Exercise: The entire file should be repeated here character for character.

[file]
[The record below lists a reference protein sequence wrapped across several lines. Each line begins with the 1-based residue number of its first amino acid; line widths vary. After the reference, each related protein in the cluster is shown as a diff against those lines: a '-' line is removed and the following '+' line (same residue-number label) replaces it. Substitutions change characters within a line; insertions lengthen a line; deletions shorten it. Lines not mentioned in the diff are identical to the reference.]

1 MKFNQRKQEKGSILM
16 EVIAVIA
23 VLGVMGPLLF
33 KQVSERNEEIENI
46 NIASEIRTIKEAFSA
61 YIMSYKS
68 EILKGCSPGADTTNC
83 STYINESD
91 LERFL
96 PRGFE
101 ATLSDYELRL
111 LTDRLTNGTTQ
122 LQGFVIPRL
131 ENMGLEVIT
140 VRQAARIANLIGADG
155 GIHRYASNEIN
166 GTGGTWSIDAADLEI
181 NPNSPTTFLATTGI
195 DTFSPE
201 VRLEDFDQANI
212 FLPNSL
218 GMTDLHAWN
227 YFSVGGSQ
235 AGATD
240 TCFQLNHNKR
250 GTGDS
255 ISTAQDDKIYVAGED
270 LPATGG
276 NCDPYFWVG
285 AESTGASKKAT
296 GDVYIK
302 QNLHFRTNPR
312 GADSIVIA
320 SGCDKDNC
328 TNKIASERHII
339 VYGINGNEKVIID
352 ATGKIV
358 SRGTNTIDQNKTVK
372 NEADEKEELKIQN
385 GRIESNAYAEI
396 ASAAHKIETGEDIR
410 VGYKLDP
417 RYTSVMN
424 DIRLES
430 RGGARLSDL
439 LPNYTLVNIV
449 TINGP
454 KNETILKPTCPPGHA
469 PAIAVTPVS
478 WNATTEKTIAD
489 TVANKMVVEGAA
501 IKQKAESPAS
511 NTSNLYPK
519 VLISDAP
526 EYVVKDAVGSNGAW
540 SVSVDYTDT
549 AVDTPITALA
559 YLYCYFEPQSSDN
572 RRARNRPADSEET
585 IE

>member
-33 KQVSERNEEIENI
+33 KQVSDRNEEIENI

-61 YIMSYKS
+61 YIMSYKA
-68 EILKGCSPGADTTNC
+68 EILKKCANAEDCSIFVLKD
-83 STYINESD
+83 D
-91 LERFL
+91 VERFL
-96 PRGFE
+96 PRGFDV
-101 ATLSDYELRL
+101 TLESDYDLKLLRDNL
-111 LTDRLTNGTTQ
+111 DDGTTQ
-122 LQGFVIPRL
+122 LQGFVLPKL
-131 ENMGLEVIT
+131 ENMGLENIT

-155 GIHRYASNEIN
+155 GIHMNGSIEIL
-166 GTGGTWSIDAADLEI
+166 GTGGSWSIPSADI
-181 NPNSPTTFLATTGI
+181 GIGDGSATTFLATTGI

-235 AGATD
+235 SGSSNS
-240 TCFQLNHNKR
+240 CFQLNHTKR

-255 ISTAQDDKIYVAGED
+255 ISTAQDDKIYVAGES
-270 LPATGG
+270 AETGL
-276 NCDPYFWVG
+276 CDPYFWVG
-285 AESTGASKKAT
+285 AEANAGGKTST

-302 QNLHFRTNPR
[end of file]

[The record below lists a reference protein sequence wrapped across several lines. Each line begins with the 1-based residue number of its first amino acid; line widths vary. After the reference, each related protein in the cluster is shown as a diff against those lines: a '-' line is removed and the following '+' line (same residue-number label) replaces it. Substitutions change characters within a line; insertions lengthen a line; deletions shorten it. Lines not mentioned in the diff are identical to the reference.]

1 MKFNQRKQEKGSILM
16 EVIAVIA
23 VLGVMGPLLF
33 KQVSERNEEIENI
46 NIASEIRTIKEAFSA
61 YIMSYKS
68 EILKGCSPGADTTNC
83 STYINESD
91 LERFL
96 PRGFE
101 ATLSDYELRL
111 LTDRLTNGTTQ
122 LQGFVIPRL
131 ENMGLEVIT
140 VRQAARIANLIGADG
155 GIHRYASNEIN
166 GTGGTWSIDAADLEI
181 NPNSPTTFLATTGI
195 DTFSPE
201 VRLEDFDQANI
212 FLPNSL
218 GMTDLHAWN
227 YFSVGGSQ
235 AGATD
240 TCFQLNHNKR
250 GTGDS
255 ISTAQDDKIYVAGED
270 LPATGG
276 NCDPYFWVG
285 AESTGASKKAT
296 GDVYIK
302 QNLHFRTNPR
312 GADSIVIA
320 SGCDKDNC
328 TNKIASERHII
339 VYGINGNEKVIID
352 ATGKIV
358 SRGTNTIDQNKTVK
372 NEADEKEELKIQN
385 GRIESNAYAEI
396 ASAAHKIETGEDIR
410 VGYKLDP
417 RYTSVMN
424 DIRLES
430 RGGARLSDL
439 LPNYTLVNIV
449 TINGP
454 KNETILKPTCPPGHA
469 PAIAVTPVS
478 WNATTEKTIAD
489 TVANKMVVEGAA
501 IKQKAESPAS
511 NTSNLYPK
519 VLISDAP
526 EYVVKDAVGSNGAW
540 SVSVDYTDT
549 AVDTPITALA
559 YLYCYFEPQSSDN
572 RRARNRPADSEET
585 IE

>member
-33 KQVSERNEEIENI
+33 KQVSDRNEEIENI

-61 YIMSYKS
+61 YIMSYKA
-68 EILKGCSPGADTTNC
+68 EILKKCANAEDCSIFVLKD
-83 STYINESD
+83 D
-91 LERFL
+91 VERFL
-96 PRGFE
+96 PRGFDV
-101 ATLSDYELRL
+101 TLESDYDLKLLRDNL
-111 LTDRLTNGTTQ
+111 DDGTTQ
-122 LQGFVIPRL
+122 LQGFVLPKL
-131 ENMGLEVIT
+131 ENMGLENIT

-155 GIHRYASNEIN
+155 GIHMNGSIEIL
-166 GTGGTWSIDAADLEI
+166 GTGGSWSIPSADI
-181 NPNSPTTFLATTGI
+181 GIGDGSATTFLATTGI

-235 AGATD
+235 SGSSNS
-240 TCFQLNHNKR
+240 CFQLNHTKR

-255 ISTAQDDKIYVAGED
+255 ISTAQDDKIYVAGES
-270 LPATGG
+270 AETGL
-276 NCDPYFWVG
+276 CDPYFWVG
-285 AESTGASKKAT
+285 AEANAGGKTST

-302 QNLHFRTNPR